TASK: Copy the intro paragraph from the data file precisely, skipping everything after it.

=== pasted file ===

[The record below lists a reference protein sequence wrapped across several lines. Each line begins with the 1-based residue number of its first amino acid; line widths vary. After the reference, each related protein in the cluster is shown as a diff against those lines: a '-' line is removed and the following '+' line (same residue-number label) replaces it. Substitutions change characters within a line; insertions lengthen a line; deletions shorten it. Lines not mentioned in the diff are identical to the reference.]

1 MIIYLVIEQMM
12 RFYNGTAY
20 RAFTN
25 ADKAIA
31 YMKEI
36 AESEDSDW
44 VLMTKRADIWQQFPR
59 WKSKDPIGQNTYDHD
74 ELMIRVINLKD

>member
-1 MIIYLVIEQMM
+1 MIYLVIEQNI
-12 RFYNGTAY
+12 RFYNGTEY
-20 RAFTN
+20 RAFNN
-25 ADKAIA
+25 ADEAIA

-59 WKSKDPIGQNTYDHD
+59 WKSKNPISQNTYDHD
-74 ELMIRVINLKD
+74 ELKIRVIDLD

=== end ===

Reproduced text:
[The record below lists a reference protein sequence wrapped across several lines. Each line begins with the 1-based residue number of its first amino acid; line widths vary. After the reference, each related protein in the cluster is shown as a diff against those lines: a '-' line is removed and the following '+' line (same residue-number label) replaces it. Substitutions change characters within a line; insertions lengthen a line; deletions shorten it. Lines not mentioned in the diff are identical to the reference.]